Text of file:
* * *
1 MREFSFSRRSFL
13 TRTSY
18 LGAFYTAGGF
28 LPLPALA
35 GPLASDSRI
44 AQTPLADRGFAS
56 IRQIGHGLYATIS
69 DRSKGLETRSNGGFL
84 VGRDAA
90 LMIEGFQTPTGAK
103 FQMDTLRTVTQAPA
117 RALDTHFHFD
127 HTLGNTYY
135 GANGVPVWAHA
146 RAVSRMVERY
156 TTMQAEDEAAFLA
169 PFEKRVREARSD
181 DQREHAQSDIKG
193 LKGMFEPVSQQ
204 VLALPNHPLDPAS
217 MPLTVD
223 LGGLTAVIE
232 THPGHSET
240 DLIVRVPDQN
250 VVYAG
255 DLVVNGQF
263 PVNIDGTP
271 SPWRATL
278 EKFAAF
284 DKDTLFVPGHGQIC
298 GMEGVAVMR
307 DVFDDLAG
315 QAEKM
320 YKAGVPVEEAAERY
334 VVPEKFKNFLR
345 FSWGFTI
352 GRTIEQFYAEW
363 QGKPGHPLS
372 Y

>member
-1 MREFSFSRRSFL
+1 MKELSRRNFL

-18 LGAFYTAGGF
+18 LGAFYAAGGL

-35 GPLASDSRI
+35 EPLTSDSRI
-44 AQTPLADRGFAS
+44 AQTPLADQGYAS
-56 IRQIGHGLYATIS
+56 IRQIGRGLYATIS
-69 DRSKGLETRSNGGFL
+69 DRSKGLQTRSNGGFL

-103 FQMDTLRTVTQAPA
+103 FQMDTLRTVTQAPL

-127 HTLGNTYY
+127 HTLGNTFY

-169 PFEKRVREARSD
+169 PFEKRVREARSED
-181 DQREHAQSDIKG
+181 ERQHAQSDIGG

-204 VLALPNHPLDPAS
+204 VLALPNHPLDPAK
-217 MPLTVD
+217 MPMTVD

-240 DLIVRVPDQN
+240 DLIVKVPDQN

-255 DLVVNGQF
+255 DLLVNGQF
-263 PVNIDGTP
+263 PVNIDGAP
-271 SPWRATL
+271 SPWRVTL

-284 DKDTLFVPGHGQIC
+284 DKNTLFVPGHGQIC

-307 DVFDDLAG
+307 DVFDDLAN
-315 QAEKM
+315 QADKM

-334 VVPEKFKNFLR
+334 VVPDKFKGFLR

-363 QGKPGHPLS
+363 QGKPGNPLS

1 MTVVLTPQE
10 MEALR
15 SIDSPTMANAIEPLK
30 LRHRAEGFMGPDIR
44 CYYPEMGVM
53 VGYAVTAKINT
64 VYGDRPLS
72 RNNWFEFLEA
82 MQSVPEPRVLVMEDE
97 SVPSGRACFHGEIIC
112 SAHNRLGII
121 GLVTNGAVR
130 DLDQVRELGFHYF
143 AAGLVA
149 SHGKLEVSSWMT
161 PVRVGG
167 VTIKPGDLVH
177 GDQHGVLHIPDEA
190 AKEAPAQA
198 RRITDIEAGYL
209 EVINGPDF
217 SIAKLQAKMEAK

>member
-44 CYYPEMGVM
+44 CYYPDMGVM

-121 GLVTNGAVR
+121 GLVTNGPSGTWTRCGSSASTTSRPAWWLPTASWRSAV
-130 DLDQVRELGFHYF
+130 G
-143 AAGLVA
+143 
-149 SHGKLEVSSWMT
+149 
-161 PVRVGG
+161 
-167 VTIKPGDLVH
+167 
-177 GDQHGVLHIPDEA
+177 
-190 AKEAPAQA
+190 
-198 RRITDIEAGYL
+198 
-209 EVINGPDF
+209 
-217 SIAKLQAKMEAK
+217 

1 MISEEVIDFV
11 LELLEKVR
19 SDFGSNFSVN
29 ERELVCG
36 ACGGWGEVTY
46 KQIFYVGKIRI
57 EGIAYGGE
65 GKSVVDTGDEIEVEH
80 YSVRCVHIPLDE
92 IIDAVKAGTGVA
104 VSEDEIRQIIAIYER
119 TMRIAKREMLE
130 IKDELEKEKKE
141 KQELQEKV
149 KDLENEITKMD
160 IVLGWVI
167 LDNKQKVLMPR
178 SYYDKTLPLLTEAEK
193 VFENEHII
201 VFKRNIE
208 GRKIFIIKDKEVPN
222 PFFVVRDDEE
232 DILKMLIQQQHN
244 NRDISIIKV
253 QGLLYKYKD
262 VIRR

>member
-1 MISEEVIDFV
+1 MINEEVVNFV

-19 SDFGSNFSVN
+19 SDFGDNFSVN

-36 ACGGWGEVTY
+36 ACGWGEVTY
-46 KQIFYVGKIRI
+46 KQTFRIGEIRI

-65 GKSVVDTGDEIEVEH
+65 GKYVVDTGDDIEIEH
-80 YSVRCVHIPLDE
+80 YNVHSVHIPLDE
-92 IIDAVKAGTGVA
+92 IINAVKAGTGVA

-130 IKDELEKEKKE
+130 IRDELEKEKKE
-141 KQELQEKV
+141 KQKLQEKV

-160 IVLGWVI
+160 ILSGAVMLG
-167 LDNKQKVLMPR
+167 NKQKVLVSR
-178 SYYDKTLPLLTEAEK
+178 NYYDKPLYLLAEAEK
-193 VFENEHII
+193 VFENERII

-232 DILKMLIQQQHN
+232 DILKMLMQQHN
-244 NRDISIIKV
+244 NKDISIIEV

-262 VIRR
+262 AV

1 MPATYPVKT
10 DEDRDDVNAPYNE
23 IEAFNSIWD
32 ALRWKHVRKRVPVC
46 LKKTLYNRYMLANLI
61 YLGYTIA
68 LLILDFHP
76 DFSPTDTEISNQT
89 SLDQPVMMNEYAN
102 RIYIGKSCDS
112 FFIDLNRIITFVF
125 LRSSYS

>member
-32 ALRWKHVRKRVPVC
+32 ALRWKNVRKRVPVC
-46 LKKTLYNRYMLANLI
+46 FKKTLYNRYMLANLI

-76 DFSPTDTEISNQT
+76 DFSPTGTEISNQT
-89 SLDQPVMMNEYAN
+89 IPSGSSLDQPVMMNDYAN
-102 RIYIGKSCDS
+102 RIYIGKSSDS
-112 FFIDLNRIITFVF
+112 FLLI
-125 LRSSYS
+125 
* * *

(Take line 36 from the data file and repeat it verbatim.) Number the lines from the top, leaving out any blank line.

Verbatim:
345 FSWGFTI